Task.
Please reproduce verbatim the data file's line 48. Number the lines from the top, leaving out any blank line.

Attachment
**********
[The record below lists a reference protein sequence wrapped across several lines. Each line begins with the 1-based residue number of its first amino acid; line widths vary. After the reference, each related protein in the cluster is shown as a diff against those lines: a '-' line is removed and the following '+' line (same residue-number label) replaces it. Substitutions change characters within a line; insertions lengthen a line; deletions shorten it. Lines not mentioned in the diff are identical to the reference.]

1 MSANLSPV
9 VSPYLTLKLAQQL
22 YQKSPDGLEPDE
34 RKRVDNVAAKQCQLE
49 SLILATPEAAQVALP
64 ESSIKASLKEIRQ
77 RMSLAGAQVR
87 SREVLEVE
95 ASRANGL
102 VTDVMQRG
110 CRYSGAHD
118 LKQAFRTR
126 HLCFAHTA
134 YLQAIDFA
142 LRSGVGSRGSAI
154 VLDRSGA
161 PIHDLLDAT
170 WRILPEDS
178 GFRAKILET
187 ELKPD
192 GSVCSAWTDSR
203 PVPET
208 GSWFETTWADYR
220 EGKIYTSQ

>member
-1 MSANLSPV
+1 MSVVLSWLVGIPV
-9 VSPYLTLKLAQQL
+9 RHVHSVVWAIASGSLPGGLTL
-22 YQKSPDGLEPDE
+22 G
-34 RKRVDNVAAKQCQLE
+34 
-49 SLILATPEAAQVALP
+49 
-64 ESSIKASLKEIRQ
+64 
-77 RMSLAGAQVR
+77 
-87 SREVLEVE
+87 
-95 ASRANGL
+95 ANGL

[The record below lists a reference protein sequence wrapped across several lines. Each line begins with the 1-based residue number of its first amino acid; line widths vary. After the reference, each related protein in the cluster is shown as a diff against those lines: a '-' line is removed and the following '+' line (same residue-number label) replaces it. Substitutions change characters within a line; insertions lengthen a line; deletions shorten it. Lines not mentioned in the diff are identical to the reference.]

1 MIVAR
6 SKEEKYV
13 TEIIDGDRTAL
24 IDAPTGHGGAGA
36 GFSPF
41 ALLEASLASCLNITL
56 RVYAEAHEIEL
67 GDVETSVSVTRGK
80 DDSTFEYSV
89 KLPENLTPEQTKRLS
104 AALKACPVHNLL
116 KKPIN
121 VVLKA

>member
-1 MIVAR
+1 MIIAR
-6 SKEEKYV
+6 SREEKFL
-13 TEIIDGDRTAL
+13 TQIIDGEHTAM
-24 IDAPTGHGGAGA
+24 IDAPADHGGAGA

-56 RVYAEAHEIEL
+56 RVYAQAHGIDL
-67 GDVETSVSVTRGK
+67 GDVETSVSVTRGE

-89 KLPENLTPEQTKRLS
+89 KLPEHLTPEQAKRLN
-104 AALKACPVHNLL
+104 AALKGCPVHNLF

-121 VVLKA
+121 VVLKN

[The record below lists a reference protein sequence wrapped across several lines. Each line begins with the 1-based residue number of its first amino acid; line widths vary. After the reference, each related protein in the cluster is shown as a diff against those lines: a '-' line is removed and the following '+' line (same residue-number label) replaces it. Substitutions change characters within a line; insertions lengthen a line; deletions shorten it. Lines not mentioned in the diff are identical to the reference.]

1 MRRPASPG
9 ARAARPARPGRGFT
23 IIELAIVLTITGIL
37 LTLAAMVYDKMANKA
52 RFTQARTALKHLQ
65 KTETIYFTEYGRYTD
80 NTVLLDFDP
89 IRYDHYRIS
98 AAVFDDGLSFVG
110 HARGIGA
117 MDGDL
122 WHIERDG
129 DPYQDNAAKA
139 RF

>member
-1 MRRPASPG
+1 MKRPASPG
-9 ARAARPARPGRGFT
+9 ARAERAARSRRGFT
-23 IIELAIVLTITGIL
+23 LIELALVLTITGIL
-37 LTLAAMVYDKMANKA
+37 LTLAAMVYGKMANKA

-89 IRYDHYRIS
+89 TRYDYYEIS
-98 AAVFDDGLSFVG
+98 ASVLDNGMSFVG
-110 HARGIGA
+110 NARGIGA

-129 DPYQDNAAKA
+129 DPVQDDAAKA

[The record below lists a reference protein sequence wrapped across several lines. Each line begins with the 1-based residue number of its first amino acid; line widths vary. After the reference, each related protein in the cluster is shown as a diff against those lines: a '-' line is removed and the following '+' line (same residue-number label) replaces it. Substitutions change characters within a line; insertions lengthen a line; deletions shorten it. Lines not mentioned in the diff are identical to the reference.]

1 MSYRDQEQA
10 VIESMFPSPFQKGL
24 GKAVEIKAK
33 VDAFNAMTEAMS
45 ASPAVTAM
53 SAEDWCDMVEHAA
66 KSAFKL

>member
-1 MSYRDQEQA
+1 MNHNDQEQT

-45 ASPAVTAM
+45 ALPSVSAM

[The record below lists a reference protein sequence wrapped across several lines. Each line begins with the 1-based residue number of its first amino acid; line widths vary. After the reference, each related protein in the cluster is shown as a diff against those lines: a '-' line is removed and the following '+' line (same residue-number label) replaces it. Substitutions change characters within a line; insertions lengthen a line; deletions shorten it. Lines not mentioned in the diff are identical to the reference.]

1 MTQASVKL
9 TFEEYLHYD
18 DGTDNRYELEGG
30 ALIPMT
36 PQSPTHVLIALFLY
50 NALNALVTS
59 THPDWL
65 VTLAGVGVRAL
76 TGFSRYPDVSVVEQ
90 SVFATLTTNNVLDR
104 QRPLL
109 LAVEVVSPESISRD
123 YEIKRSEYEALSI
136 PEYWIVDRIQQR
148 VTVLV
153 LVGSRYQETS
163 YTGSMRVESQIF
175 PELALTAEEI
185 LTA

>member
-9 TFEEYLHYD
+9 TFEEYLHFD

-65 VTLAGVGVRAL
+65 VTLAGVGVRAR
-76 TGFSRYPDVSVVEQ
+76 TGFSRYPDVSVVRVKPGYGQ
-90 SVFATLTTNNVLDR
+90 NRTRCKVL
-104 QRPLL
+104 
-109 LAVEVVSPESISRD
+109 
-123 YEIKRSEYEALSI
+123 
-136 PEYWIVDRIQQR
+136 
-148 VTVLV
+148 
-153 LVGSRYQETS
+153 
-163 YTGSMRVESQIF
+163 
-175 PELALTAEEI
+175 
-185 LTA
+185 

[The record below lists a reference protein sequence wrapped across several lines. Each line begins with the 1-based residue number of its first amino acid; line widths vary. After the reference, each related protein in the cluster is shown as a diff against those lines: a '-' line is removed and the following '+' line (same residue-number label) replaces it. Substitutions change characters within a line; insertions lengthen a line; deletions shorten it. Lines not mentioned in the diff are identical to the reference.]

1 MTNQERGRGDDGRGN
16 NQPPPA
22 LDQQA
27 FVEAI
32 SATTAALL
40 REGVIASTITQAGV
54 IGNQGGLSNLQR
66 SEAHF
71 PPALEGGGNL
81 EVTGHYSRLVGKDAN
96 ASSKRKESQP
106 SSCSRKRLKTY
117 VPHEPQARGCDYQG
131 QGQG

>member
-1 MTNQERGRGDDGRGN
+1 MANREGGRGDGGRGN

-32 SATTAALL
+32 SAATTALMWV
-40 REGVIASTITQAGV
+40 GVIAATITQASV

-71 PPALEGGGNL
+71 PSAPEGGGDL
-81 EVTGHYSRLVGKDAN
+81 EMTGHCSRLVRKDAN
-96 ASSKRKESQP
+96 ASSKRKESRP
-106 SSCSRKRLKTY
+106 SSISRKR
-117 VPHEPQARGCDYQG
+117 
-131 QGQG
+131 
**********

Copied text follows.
13 TEIIDGDRTAL